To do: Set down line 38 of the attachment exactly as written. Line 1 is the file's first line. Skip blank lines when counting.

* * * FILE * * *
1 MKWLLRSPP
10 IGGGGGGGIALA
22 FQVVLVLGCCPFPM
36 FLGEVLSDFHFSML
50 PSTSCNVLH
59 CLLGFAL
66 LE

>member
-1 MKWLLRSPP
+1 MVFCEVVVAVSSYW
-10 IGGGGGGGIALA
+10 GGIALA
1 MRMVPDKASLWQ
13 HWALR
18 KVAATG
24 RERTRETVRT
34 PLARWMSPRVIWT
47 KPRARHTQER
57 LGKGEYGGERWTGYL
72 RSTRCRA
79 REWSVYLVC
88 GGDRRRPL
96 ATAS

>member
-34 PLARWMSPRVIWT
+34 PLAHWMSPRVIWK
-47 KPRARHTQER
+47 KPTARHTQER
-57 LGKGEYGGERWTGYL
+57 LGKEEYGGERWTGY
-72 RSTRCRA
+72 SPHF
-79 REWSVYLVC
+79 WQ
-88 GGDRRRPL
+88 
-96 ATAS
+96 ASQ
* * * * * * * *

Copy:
+96 ASQ